* Zak Cummings earned a D’Arce choke submission victory over Ben Alloway at 4:19 of round one Wednesday night. It was the 10th D’Arce choke submission in UFC history. Only Dustin Poirier has earned two D’Arce choke submissions in UFC competition.
* Takeya Mizugaki passed Dominick Cruz for second-most total fight time and second-most total strikes landed in UFC/WEC bantamweight history. Mizugaki has logged 2:54:20 of total fight time in the UFC and WEC, and he’s landed 937 total strikes in the process. Only Scott Jorgensen has more fight time (3:06:19) and more strikes landed (954) in bantamweight history.
* No fighter in UFC history has landed 100+ significant strikes in three consecutive fights, but Court McGee came plenty close. McGee landed 88 significant strikes en route to a split decision victory over Robert Whittaker Wednesday night. In McGee’s two previous UFC bouts, he landed 166 against Josh Neer at UFC 157 and 108 against Nick Ring at UFC 149. McGee is landing an incredible 5.93 significant strikes per minute, the second-highest rate in UFC history among fighters with five fights and 350 significant attempts. (First is Cain Velasquez at 6.50.)
* Carlos Condit earned a fourth-round knockout victory over Martin Kampmann in dominating fashion. Condit landed 100 significant strikes to just 35 for Kampmann. Condit’s KO/TKO victory at the 54-second mark of round four is the earliest stoppage in extended or championship rounds ever. It was Condit’s ninth finish in UFC/WEC welterweight competition, tying Matt Brown for 2nd most in 170-pound history. Matt Hughes’ ten finishes at welterweight rank first.
* Magnus Cedenblad earned his first UFC victory in quick fashion. Cedenblad earned a guillotine submission over Jared Hamman at just 0:57 of the first round. It’s the fifth-fastest submission in middleweight history. In the month of August, there were six finishes that happened in under a minute each.
* Hyun Gyu Lim earned his second-consecutive knockout stemming from a knee strike, making him just the second fighter in UFC history to do it in back-to-back fights. The other fighter is Thiago Alves, who actually did it twice in two pairs of consecutive fights: UFC 66 (Tony DeSouza) and Fight Night 11 (Kuniyoshi Hironaka), and then Fight Night 13 (Karo Parisyan) and UFC 85 (Matt Hughes). (Note: Anderson Silva’s finish of Chris Leben at Fight Night 5 is attributed to punches at distance, which did the lion’s share of the damage that brought upon the finish, not a knee strike.)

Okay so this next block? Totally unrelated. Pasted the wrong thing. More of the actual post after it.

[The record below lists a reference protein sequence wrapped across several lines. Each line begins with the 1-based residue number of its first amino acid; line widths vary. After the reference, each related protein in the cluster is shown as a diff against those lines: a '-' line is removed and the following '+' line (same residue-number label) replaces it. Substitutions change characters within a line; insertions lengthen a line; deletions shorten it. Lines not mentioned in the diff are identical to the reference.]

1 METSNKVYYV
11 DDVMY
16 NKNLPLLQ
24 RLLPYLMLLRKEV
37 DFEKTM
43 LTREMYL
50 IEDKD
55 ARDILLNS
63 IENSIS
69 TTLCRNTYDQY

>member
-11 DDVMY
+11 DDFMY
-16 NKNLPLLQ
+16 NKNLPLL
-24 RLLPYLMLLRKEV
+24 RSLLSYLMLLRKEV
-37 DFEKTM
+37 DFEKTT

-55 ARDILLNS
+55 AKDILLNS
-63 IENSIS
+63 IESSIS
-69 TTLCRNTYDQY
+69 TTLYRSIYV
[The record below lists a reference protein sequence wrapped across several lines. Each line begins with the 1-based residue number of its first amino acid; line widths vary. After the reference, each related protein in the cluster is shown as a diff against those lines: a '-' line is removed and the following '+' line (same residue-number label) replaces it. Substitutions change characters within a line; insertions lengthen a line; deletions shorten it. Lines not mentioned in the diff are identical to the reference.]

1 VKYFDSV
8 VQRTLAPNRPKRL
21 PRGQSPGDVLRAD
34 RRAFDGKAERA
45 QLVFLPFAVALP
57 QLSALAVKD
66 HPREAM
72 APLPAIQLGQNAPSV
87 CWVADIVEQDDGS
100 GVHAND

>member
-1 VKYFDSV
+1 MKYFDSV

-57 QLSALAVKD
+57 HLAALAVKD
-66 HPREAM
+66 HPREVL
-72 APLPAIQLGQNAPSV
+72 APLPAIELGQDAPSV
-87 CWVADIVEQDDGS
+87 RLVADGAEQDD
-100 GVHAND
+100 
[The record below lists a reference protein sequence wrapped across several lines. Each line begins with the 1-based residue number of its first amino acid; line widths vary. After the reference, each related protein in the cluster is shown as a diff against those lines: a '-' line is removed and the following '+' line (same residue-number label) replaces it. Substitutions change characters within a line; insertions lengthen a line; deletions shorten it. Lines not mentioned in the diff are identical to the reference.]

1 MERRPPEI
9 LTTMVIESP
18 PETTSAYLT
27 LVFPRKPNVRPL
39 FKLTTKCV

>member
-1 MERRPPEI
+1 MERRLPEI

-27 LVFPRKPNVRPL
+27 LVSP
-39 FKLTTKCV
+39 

* Tim Elliott authored one of the most lop-sided three-round fights in recent memory. Elliott landed 270 total strikes to just 41 for his opponent Louis Gaudinot. The +229 strike differential for Elliott is the second-largest ever in a three-round fight and fourth-largest in a UFC fight. The record for strike differential in a UFC fight goes to Chael Sonnen vs. Anderson Silva at UFC 117, where Sonnen landed 256 more strikes than Silva. The three-round record belongs to Matthew Riddle for his performance against Steve Bruno at Fight Night 17. Riddle’s strike differential was +236. Tim Elliott’s 270 total strikes landed are the fourth-most ever landed in UFC fight.
* Among fighters with five UFC fights and 20 opponent attempts, Gleison Tibau remains the statistical takedown defense king. Tibau’s takedown defense rate of 91.9% is the highest in UFC history. After completing his 20th UFC bout, Tibau has still never been taken down twice in a single fight. Coming into this fight, Jamie Varner was averaging 6.82 takedowns landed per 15 minutes, the highest rate in UFC history (minimum five fights). Tibau was taken down just once in their 15-minute bout.
* Chad Mendes gained sole possession of second place in UFC/WEC featherweight history with his 9th victory, passing Urijah Faber, Mike Brown, and Cub Swanson. Mendes also earned his fourth KO/TKO victory at 145 pounds, gaining sole possession of 2nd place in the division’s history. Only Jose Aldo has more wins (13) and knockouts (9) in featherweight history.
* If you had Anthony Pettis by first-round submission in your office pool, hats off to you. Pettis is the first fighter to submit Benson Henderson in Henderson’s UFC/WEC career. In fact, prior to their fight at UFC 164, Henderson had successfully defended all 32 submission attempts from his UFC and WEC opponents, more than any fighter in UFC/WEC history.